Finally, I saw Dan’s comment on the power of the Players Association. But no workers group (They are an ASSOCIATION NOT a union, and they are major legal differences, which takes too long to explain here) not even Fehr, Orza & Co., can force an entity to remain in business (Particularly in this economic environment).
    If it turns out the Marlins cannot get funding for the New Stadium (And my gut feeling is they won’t). Then they will be essentially homeless starting in 2011, so it will be a perfect opportunity for MLB to pull the plug on them, and the A’s after this season.

  20. Actually, Huizenga has already said that he’ll let the Marlins go year-to-year on their lease after 2011.

    The real problem for the Marlins (aside from the question of whether summertime baseball is viable in Florida) is that when John Henry bought the team from Huizenga, he didn’t do anything about the horrible lease that gives Huizenga virtually all of the stadium revenues. So the team has been starved for cash, and conducted a series of fire sales, which makes it hard to build a following even when you’ve won as many World Series as the Red Sox in the last 12 years.

    For the A’s, I really don’t think there’s a problem, except that they’re a “small-market” team as MLB is currently constituted. (This likely wouldn’t change with a new stadium, nor with a move to Sacramento or San Jose.) That means they end up being outbid for players by the high-revenue teams, but they’re hardly alone in that – it’s a problem of league fairness overall, not one specific to Oakland.

  21. Also, need I remind everyone that the last time a team was targeted for elimination because of on-field ineptitude and fan apathy, it was the Minnesota Twins. At which point the Twins promptly won their division four years out of the next five, the fans started showing up, and everyone forgot that they were ever considered a hopeless franchise.

  22. Neil makes a very good point about the Twins. And while it may not seem financially or box office related, fact is the A’s are the 3rd most successful franchise in Major League history after the Yankees and Cardinals. I can’t see an organization like Major League baseball folding that kind of legacy away.

  23. I am the first person to acknowledge the success of the A’s (Which is why I mentioned their success level in Oakland). The fact they are secondary to the Giants speaks volumes, about why they should be consolidated (Not to mention the fact that Califonia’s economy is in the dumps, and even a new Stadium in Sacramento or San Jose would not improve things much (Even if it could be done (Ask the Kings about getting a new facility built sometime)). Finally, I am willing to bet that if the City of Oakland, had a choice between the Raiders and A’s, the Raiders win out everytime). I know the Twins were considered for consolidation with guess who?………. The Marlins. But things have changed (The economy perhaps most of all), and if consolidation occurs, it should be Florida and Oaklamd.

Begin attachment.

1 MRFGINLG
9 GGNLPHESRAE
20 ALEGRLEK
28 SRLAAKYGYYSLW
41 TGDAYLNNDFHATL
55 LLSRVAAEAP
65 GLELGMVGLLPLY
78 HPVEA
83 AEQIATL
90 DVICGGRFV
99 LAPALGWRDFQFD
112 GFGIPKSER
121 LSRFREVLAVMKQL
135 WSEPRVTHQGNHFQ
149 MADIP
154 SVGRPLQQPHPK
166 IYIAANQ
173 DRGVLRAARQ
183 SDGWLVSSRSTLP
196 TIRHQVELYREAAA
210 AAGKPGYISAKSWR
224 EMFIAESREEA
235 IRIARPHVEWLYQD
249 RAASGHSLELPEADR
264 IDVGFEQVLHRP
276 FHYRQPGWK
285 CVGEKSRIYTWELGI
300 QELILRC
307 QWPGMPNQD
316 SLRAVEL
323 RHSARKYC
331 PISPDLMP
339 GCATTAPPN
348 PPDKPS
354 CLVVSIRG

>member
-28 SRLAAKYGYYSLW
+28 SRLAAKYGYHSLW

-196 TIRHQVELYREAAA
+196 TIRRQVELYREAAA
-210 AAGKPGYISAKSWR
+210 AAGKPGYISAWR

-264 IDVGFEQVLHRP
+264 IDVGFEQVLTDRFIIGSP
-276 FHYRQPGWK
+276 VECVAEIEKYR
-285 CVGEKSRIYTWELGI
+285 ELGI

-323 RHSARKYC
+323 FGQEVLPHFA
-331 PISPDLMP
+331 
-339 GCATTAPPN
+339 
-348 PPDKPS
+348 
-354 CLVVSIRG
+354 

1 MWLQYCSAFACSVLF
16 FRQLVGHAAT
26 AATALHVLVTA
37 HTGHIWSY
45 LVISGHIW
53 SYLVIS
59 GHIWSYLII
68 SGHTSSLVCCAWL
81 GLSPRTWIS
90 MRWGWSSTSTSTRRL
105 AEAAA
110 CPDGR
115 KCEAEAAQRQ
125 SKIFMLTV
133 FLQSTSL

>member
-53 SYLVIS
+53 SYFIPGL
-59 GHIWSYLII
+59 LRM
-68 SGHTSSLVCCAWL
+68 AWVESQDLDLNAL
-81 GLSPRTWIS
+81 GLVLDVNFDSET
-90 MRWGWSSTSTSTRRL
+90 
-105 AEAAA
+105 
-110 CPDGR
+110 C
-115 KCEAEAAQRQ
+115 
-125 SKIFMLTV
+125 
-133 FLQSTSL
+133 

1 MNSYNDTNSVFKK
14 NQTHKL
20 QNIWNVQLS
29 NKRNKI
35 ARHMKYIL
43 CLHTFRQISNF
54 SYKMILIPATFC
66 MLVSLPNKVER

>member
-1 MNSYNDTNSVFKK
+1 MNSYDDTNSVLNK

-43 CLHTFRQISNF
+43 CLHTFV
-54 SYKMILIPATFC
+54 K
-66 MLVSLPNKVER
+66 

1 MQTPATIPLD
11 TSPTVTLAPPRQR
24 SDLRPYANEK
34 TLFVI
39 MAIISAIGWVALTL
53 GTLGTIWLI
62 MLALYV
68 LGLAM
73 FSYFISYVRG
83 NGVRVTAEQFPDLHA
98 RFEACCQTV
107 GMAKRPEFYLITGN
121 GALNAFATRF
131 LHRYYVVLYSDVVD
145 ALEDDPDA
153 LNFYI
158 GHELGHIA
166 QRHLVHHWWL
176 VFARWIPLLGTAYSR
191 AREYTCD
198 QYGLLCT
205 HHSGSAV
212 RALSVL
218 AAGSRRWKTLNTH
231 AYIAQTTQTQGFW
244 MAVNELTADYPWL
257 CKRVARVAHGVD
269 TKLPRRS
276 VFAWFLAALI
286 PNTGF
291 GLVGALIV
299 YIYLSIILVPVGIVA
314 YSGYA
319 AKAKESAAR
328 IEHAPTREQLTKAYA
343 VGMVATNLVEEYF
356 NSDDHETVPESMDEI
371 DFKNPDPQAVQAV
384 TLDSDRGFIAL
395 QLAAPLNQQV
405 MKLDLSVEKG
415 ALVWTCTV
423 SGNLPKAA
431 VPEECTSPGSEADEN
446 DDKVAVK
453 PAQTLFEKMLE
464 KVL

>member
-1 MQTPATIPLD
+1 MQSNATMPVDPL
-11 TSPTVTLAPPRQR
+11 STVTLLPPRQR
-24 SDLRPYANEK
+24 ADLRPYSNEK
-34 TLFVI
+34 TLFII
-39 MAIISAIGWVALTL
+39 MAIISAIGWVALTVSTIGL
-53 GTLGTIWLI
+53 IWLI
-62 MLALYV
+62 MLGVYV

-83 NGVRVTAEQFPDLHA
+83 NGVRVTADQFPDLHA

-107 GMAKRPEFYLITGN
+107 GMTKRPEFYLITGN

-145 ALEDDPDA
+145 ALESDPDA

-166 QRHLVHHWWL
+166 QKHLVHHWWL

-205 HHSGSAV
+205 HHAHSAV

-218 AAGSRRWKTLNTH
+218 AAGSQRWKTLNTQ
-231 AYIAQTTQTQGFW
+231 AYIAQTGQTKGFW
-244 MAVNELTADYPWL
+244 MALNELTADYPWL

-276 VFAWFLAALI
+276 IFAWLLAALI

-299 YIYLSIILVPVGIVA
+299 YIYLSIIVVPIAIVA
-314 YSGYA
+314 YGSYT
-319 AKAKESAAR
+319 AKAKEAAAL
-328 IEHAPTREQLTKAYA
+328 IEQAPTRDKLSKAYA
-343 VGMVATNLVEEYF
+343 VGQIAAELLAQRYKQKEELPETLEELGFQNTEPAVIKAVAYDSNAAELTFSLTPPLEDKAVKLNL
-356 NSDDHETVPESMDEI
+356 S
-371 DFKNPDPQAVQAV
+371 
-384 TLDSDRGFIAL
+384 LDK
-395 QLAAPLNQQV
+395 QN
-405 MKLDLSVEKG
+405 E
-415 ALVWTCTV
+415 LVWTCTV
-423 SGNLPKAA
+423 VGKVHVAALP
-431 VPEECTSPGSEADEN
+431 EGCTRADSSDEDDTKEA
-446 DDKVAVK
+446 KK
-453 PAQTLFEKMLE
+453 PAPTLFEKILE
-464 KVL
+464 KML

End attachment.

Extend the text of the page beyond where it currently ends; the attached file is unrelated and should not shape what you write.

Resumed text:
24. I am the first person to acknowledge the success of the A’s (Which is why I mentioned their success level in Oakland). The fact they are secondary to the Giants speaks volumes, about why they should be consolidated (Not to mention the fact that Califonia’s economy is in the dumps, and even a new Stadium in Sacramento or San Jose would not improve things much (Even if it could be done (Ask the Kings about getting a new facility built sometime)). Finally, I am willing to bet that if the City of Oakland, had a choice between the Raiders and A’s, the Raiders win out everytime). I know the Twins were considered for consolidation with guess who?………. The Marlins. But things have changed (The economy perhaps most of all), and if consolidation occurs, it should be Florida and Oaklamd.

  25. Dan, you speak like a fan(atic) not a realist … Januz is right … despite their success, the a’s have never had much success at the gate nor with tv, radio or merchandise. They are truly the ugly red-headed step-child in the Bay Area that nobody cares about. They should be contracted.